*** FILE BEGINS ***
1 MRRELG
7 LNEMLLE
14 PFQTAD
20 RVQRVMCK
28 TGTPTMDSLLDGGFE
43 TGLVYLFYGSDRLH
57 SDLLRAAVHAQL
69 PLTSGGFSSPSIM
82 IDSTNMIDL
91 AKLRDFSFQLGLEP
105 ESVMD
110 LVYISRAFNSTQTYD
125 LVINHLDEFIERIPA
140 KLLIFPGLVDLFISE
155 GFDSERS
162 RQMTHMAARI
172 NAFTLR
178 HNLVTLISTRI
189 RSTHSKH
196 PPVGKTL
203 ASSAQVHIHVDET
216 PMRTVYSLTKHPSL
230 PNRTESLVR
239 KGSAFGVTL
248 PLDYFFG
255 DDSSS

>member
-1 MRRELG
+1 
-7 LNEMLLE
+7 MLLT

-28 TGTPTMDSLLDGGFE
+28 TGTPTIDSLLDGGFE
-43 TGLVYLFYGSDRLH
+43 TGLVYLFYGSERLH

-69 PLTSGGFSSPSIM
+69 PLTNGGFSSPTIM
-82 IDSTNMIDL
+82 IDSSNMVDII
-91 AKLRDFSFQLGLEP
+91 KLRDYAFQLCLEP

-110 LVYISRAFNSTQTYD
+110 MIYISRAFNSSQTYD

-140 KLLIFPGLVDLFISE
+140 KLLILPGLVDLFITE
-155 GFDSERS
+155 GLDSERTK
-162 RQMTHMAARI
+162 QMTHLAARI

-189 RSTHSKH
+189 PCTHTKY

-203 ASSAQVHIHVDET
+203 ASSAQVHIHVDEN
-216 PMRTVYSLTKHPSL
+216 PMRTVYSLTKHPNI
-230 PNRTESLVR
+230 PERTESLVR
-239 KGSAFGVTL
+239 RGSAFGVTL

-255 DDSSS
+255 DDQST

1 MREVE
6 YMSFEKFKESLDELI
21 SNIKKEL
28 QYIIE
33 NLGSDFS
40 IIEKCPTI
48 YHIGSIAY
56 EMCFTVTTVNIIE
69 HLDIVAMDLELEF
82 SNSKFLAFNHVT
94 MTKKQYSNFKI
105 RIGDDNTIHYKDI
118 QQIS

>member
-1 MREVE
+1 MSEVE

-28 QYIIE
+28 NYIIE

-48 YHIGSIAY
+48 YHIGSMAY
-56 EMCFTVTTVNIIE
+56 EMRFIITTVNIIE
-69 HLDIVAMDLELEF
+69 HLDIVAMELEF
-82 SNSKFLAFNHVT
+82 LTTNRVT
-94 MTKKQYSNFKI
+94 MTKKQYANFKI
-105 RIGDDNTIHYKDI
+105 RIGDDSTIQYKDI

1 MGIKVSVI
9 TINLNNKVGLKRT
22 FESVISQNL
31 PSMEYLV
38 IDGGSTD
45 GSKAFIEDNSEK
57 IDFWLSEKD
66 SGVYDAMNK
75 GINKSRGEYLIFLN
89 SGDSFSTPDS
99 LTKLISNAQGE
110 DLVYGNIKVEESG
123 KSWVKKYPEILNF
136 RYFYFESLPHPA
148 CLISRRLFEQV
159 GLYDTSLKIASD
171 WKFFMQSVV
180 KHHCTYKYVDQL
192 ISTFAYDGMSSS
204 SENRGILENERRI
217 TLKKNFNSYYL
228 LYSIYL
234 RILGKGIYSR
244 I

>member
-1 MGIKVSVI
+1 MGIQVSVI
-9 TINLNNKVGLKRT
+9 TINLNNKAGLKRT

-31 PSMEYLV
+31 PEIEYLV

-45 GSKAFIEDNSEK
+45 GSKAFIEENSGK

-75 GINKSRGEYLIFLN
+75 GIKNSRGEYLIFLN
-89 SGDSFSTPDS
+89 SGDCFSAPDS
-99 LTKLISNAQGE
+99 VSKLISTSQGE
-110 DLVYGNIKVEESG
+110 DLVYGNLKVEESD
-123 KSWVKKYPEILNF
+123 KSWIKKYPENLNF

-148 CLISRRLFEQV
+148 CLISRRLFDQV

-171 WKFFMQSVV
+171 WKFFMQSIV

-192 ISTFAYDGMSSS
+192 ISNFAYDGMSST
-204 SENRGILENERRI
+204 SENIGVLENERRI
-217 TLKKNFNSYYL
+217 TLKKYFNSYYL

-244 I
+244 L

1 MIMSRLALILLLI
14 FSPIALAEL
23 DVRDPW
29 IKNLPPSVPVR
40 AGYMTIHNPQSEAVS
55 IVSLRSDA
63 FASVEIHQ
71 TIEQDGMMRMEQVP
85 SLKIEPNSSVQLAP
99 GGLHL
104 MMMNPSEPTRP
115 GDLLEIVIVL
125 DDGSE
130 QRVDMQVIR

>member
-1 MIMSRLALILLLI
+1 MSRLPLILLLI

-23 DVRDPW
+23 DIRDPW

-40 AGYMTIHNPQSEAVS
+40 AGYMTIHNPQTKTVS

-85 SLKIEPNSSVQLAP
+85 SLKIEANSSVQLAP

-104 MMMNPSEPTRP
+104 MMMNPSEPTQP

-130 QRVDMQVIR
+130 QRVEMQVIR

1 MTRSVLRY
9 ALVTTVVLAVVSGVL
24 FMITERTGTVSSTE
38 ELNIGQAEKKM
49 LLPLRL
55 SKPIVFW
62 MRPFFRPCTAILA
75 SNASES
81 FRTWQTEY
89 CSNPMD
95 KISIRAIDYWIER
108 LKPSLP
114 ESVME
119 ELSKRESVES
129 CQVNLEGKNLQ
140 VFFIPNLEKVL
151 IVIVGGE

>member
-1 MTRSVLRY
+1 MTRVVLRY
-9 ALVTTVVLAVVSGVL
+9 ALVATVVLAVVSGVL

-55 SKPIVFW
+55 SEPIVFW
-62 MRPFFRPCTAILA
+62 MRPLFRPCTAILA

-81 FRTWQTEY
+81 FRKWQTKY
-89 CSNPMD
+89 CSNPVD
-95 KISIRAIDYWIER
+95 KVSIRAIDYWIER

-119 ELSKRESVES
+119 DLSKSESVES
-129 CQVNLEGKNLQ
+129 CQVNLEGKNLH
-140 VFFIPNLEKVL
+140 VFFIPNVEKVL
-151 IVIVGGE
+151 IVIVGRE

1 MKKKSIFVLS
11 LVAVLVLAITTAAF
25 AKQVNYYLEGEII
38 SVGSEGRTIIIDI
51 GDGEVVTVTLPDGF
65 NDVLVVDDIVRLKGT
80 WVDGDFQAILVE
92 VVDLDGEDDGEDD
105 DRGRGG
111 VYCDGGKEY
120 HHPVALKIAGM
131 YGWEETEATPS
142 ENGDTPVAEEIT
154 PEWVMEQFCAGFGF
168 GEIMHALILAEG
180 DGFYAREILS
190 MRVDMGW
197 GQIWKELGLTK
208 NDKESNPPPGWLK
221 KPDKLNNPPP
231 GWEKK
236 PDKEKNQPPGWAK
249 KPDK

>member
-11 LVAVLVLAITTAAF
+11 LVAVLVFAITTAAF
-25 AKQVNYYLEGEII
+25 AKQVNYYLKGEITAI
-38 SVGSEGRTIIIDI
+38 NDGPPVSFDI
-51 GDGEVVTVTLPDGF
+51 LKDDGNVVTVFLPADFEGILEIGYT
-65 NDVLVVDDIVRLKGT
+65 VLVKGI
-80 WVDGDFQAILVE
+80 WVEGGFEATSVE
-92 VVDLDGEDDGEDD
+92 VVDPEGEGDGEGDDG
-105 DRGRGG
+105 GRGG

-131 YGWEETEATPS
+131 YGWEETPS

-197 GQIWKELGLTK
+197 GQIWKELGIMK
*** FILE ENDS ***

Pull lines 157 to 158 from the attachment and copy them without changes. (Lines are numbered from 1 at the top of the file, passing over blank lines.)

104 MMMNPSEPTRP
115 GDLLEIVIVL